A couple of month ago, I wrote about the Duchess of Polignac in my post “Was Marie Antoinette a Lesbian?” In “A World on Fire,” a book about Britain’s role in the American Civil, by Amanda Foreman, the Duchess of Polignac grandson pops up as a character. Prince Camille de Polignac was a Confederate General. That’s right, a French nobleman commanded a division in the Confederate Army and they were Texans. He was admired by his troops for his bravery and aristocratic dash. After the war, he returned to Europe. He was an officer in the Franco-Prussian War. He died in 1911, the last surviving General on either side.
August Willich was almost the exact ideological opposite of General de Polignac. General Willich was a Communist and a general in the Union Army. This minor Prussian aristocrat, a traitor to his class, fought in the Revolution of 1848. Friedrich Engels, the co-author of the Communist Manifesto, was his aide-de-Camp at the battle of Cologne. Karl Marx was an acquaintance. He escaped to America and became active in radical émigré politics. He too was popular with his troops, even providing them with fresh-baked bread. After the War he returned briefly to Germany. He wanted to fight in the Franco-Prussian War. The German General Staff rejected his offer both on the grounds of political belief and age.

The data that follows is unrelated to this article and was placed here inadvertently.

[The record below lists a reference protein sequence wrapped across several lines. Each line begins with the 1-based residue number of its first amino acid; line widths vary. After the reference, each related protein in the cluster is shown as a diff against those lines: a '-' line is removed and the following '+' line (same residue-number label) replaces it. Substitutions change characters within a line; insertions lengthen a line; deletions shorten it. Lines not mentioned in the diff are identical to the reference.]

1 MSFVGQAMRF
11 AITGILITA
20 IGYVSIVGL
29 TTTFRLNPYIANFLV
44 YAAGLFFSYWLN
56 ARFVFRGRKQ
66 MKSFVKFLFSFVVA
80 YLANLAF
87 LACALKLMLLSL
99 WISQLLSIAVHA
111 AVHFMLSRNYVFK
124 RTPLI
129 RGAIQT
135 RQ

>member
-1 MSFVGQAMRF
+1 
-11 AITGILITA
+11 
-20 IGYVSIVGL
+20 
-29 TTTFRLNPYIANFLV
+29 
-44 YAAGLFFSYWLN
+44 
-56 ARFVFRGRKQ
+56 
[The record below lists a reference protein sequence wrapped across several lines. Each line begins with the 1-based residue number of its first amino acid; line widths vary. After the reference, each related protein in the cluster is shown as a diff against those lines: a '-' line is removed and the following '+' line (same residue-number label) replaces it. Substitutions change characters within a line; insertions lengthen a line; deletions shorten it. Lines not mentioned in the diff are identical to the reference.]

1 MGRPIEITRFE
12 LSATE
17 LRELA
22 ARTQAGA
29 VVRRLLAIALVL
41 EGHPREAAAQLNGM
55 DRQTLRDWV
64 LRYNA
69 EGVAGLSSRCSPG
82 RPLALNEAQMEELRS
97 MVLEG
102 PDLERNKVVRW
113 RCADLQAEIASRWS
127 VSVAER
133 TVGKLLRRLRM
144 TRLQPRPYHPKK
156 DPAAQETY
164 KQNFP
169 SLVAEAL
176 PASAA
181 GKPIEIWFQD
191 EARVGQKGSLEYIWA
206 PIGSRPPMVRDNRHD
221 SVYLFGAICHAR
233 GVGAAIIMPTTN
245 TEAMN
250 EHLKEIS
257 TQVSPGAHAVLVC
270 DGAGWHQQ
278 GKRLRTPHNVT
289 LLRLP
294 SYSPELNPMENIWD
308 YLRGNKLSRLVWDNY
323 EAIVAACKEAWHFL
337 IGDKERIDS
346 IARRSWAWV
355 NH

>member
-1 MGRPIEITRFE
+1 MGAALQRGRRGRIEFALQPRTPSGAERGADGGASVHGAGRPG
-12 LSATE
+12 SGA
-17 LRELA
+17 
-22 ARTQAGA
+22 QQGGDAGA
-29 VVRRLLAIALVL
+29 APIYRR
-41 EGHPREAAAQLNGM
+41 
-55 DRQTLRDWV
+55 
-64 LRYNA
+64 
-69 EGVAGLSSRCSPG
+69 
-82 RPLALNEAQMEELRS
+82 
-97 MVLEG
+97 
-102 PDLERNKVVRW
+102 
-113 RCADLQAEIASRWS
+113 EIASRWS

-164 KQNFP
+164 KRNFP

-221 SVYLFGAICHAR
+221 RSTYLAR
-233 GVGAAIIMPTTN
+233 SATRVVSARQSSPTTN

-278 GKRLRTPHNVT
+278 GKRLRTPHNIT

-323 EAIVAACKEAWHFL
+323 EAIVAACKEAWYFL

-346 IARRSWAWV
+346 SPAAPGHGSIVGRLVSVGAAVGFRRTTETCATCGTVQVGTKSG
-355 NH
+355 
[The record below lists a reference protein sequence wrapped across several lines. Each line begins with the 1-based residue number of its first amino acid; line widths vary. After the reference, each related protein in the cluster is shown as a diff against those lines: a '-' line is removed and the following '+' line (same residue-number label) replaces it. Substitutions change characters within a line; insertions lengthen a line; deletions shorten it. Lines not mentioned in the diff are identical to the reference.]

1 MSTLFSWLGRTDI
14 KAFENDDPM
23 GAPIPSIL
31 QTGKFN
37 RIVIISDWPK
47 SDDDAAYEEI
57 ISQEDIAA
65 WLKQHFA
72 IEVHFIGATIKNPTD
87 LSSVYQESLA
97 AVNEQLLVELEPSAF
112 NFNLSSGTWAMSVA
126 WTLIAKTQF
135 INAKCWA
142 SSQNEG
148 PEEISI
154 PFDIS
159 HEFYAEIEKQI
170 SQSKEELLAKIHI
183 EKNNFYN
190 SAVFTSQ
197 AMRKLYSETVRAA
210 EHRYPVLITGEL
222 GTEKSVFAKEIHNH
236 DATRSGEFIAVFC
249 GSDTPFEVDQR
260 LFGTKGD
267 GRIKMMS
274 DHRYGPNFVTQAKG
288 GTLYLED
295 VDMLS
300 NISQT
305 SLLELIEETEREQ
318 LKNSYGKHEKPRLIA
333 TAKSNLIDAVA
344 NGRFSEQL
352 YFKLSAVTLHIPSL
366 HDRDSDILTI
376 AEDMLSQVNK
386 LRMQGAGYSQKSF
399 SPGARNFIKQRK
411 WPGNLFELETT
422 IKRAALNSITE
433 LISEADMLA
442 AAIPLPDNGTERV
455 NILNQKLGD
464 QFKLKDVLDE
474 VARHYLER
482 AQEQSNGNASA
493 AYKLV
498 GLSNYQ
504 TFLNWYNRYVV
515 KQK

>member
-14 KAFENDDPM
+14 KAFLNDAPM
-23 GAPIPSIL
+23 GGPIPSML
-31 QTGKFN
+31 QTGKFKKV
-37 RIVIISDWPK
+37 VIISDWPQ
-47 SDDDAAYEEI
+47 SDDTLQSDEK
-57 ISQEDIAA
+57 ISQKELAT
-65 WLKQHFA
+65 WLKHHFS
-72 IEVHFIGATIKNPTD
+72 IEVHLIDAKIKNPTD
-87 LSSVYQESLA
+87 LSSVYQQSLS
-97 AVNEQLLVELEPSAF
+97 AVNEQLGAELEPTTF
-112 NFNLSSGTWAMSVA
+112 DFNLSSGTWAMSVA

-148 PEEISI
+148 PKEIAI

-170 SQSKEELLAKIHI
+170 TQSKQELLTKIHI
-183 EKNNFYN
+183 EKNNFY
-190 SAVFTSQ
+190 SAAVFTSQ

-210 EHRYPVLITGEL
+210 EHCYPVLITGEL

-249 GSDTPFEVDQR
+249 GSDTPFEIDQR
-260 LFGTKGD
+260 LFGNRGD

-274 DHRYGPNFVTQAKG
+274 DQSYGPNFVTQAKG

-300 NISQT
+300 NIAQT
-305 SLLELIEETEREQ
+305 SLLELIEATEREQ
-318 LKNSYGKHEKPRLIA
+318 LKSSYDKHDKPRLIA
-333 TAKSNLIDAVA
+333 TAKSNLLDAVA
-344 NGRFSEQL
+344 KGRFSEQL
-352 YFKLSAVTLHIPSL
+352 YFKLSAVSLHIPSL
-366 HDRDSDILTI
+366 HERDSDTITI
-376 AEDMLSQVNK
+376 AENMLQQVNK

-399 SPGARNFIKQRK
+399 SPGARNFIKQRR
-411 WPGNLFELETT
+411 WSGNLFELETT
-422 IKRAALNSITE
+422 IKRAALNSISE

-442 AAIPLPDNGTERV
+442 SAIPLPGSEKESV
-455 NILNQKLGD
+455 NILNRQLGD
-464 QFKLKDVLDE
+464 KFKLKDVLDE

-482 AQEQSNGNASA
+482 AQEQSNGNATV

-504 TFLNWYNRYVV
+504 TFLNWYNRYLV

For the last 150 years there has been much controversy about the role of ideology in the American Civil War. I don’t think this question will ever be answered. But it is hard to imagine a Communist fighting for the Confederate or the grandson of Marie Antoinette’s best friend and the son of an ultra-royalist prime minister commanding a Union division.